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科学美国人60秒: 海滩上的历史足迹

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13,000-Year-Old Footprints Under West Coast Beach

西海岸海滩下有13,000年历史的足迹

During the last ice age, the northern half of North America was blanketed by ice. But along the Pacific coast of Canada, some land remained bare…a place where animals and plants could thrive. And humans too.

在最后的冰河时代,北美北半部被冰覆盖。但是,在加拿大太平洋沿岸,一些土地仍然是裸露的....那里是动植物兴旺的地方。还有人类也很兴旺。

Archaeologists have found stone tools and cave sites 12 to 13,000 years old in the coastal Pacific Northwest. One find was a mastodon rib with a bony weapon in it. And now scientists at the Hakai Institute and the University of Victoria have made a spectacular discovery: clay soil, trampled by human feet—the oldest footprints uncovered in North America.

考古学家在太平洋西北沿海地区,发现了12至13,000年前的石器和洞穴遗址。 这一发现是带有骨骼武器的乳齿肋骨。现在Hakai研究所和维多利亚大学的科学家们,有了一个惊人的发现:泥土被人脚践踏——这是北美发现的最古老的脚印。

Researchers were digging several feet below a modern-day beach on British Columbia's Calvert Island, about 250 miles northwest of Vancouver, when they discovered tracks. They found 29 in all. Some had toes, arches and heel prints—indicating the people who left them were probably barefoot. And using a shoe size measurement chart—like the ones you find in a shoe store—they determined that the footprints likely belonged to a child and two adults. Who lived and walked the area some 13,000 years ago.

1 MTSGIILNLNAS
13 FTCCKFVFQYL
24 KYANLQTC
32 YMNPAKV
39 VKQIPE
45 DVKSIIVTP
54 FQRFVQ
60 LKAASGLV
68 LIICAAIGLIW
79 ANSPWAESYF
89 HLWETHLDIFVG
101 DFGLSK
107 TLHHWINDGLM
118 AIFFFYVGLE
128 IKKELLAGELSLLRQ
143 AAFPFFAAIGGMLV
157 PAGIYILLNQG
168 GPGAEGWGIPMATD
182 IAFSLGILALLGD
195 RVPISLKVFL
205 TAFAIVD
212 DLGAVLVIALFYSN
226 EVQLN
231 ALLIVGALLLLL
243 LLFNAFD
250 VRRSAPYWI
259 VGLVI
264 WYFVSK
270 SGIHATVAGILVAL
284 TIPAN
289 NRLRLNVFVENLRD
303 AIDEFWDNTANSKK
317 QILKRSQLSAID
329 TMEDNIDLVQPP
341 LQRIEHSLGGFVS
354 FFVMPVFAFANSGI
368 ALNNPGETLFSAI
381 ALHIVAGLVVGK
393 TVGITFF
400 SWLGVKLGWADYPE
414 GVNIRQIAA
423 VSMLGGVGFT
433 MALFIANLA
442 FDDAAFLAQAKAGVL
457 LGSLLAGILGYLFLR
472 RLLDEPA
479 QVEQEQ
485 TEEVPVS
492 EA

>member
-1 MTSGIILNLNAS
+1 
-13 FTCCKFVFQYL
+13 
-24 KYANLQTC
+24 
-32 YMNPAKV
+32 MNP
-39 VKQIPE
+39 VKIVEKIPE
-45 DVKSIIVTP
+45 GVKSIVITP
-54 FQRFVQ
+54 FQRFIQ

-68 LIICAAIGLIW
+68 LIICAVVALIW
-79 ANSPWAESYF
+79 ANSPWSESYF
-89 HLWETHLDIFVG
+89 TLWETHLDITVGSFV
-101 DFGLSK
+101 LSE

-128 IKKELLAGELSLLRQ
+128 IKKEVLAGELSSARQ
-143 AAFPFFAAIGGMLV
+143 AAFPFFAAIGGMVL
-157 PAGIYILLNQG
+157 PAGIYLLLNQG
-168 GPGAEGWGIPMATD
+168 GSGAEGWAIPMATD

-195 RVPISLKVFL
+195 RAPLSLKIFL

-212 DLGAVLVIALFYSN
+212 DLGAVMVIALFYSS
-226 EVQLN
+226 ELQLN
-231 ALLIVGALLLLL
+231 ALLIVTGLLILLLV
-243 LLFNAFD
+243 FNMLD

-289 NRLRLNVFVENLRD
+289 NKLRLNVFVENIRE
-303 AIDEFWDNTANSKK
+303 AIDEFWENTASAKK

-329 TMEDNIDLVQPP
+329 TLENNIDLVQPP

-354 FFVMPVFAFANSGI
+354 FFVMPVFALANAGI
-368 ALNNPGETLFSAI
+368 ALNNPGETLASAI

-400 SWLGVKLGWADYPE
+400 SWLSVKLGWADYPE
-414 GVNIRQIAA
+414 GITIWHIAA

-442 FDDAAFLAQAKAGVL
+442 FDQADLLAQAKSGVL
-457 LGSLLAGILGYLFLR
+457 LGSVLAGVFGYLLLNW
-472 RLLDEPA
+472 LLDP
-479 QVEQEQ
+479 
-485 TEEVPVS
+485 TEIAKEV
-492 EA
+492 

研究人员在距离温哥华西北约250英里的不列颠哥伦比亚省卡尔弗特岛,这个岛屿的现代海滩下方挖了几英尺,当时他们发现了这些轨道。他们共发现29个。 有些是有脚趾,拱门和脚跟印迹,这就说明,离开他们的人可能是赤足的。并且,使用鞋子尺寸测量图——就像你在鞋店里发现的那样——他们确定脚印可能属于一个孩子和两个成年人。大约在13000年前,他们曾住过并走过这个地区。

The results are in the journal PLOS ONE.

这一研究结果发表在PLOS ONE杂志上。

The tracks are not in a line, like the famous Laetoli footprints in Tanzania. Instead, they're facing different directions, suggestive of people gathering. Or perhaps, the authors write, they could be the footprints of people getting out of a boat, headed towards higher and drier land. Still on the move.

轨道不在一条线上,就像坦桑尼亚着名的Laetoli足迹。相反,他们有着不同的方向,这就暗示着人们会聚会。作者写道,或许也许是人们走出船只的脚印,走向更高更干燥的土地,但仍在移动中。

13,000-Year-Old Footprints Under West Coast Beach

During the last ice age, the northern half of North America was blanketed by ice. But along the Pacific coast of Canada, some land remained bare…a place where animals and plants could thrive. And humans too.

Archaeologists have found stone tools and cave sites 12 to 13,000 years old in the coastal Pacific Northwest. One find was a mastodon rib with a bony weapon in it. And now scientists at the Hakai Institute and the University of Victoria have made a spectacular discovery: clay soil, trampled by human feet—the oldest footprints uncovered in North America.

Researchers were digging several feet below a modern-day beach on British Columbia's Calvert Island, about 250 miles northwest of Vancouver, when they discovered tracks. They found 29 in all. Some had toes, arches and heel prints—indicating the people who left them were probably barefoot. And using a shoe size measurement chart—like the ones you find in a shoe store—they determined that the footprints likely belonged to a child and two adults. Who lived and walked the area some 13,000 years ago.

The results are in the journal PLOS ONE.

The tracks are not in a line, like the famous Laetoli footprints in Tanzania. Instead, they're facing different directions, suggestive of people gathering. Or perhaps, the authors write, they could be the footprints of people getting out of a boat, headed towards higher and drier land. Still on the move.


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